This tactic is however opposed with great vehemence by the SNP, who are nothing if not fiercely self-interested. It is also frankly rather difficult to explain to the average voter, because it is both complex and counter-intuitive. A second ballot paper that penalises parties for success on the first is a strange concept.
Personally I detest D’Hondt. It was forced on Scotland because of Tony Blair’s fears that the much simpler STV proportional system would prove popular and eventually spread to Westminster. STV also gives far more power to the elector, and far less to parties. Under STV you can rank your favourite candidates within a party, rather than have the party list ranking shoved on you, and under STV you can just prioritise the best candidates across party lines. Party managers hate that idea. And you only have to deal with one ballot paper.
Anyway, we have D’Hondt, which party power managers love because it gives the parties power to both choose the constituency candidate and to fix the ranking of their candidates on the party list.
Had I stood in this election, it is not at all improbable that a result like the 5% I obtained as an independent anti-war candidate in 2005 against Jack Straw in Blackburn would have got me elected to Holyrood for AFI. For those who support Scottish Independence, the case for a good list party is unanswerable, and Alex Salmond’s leadership is what is required to push it over the 10% number that would probably equate to a dozen MSPs, rising rapidly thereafter. I should say that I was very much looking forward to the campaign and while I am sure my standing down for Alba is the best thing for Scotland, I won’t pretend I am not a bit down about it on a purely personal level.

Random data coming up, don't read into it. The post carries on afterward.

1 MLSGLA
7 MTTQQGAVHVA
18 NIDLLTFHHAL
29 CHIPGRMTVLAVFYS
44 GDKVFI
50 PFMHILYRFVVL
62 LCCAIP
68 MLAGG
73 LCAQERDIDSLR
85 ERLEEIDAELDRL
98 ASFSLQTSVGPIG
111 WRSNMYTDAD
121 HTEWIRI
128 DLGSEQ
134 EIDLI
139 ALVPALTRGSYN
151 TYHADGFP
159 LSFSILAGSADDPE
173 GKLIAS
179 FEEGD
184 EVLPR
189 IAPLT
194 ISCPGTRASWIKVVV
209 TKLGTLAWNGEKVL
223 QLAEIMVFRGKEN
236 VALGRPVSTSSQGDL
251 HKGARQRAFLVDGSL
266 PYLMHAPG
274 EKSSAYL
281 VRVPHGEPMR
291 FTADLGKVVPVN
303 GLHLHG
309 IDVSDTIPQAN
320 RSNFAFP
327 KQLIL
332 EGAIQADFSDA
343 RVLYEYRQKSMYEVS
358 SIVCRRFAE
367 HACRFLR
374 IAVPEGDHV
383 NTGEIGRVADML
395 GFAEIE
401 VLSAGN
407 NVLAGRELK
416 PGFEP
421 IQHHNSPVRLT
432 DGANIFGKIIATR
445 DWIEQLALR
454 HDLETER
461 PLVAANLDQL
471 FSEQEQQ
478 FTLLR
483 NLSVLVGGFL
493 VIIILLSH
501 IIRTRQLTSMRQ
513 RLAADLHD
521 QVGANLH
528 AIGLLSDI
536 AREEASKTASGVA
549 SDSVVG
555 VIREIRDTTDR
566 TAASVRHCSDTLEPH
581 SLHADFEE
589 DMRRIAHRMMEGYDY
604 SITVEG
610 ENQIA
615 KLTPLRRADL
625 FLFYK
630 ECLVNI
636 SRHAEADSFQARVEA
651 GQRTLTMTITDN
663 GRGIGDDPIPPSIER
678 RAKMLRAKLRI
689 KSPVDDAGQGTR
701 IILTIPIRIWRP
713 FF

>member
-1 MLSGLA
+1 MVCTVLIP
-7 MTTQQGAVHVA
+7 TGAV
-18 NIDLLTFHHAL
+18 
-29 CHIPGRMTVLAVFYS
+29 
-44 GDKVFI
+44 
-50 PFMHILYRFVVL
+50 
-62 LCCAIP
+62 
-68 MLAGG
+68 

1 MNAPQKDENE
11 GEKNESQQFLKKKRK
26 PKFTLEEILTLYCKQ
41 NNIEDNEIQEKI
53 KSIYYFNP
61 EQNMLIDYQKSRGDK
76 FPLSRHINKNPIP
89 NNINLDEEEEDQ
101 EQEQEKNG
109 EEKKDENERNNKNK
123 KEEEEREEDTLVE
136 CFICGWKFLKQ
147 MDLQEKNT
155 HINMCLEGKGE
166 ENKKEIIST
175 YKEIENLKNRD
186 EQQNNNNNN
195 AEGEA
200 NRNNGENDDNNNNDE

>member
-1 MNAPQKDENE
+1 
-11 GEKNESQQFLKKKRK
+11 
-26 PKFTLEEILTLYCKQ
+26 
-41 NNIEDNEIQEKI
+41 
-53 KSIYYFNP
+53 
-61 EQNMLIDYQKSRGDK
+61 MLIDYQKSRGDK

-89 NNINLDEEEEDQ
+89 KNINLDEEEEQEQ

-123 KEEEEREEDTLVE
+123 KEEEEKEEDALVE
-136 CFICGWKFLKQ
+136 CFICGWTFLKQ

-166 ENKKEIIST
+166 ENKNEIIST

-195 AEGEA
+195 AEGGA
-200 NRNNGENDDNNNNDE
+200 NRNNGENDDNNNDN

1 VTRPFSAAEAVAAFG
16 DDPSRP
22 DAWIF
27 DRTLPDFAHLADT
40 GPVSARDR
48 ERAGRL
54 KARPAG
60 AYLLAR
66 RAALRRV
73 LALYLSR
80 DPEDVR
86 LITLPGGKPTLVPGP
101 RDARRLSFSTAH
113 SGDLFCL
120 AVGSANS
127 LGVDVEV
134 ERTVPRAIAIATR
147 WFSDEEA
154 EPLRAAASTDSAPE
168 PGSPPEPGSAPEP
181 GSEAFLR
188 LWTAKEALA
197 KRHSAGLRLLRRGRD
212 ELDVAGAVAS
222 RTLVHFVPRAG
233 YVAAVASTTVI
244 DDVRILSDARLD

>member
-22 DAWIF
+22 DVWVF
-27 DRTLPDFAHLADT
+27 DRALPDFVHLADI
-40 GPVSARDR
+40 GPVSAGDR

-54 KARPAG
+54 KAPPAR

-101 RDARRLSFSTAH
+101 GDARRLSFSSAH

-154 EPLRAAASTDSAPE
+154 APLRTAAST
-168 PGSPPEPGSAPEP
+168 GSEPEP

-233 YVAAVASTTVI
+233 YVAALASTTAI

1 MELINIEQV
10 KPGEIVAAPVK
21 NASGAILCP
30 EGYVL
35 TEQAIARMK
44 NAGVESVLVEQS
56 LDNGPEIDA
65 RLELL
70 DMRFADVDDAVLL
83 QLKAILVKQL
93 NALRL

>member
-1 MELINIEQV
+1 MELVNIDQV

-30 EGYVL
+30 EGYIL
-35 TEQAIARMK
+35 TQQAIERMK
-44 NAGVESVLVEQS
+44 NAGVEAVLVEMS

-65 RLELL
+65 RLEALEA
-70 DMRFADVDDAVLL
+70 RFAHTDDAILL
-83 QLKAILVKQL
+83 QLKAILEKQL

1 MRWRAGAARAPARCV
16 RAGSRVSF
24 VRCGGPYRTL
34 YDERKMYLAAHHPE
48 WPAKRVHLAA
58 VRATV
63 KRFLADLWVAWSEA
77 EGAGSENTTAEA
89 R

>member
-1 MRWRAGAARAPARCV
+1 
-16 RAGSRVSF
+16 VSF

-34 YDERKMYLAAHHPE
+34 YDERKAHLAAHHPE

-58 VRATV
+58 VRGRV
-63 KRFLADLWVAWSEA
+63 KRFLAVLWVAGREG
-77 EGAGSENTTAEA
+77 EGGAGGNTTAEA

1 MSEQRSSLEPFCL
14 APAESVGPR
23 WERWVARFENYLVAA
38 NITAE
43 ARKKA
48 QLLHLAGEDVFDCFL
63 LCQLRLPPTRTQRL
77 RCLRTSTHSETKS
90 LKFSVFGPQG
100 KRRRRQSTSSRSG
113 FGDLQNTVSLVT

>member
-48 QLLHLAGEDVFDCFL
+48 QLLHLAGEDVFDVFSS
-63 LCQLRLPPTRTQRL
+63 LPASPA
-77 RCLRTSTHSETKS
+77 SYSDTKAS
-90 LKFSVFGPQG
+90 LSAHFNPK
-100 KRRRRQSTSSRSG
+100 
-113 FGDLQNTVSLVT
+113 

I should finish with my own belief that this initiative is essential because I remain firmly of the view that Nicola Sturgeon has no real intention to risk her career and position by a genuine tilt at Scottish Independence. The existence of a represented opposition party to the SNP that really does want to achieve Independence, rather than just exploit the concept for votes and enjoy the gratifications of colonial administration, is absolutely essential to Scotland.
There are still many very good people in the SNP. But their claim that this time, if we elect them to well-paid positions, they will actually do something about a new Independence referendum, is unconvincing. We have heard it again and again. In five years time, we may find they have vanished from their apparently dominant position, as swiftly as Ireland’s Redmondites, and for the same reason.
I was delighted to hear Alex state clearly yesterday that a referendum is one route to Independence, but it is not the only one, and it is the Scottish parliament which reflects the sovereign will of the Scottish people. That has passed unremarked amid the media brouhaha: it may prove a historic moment.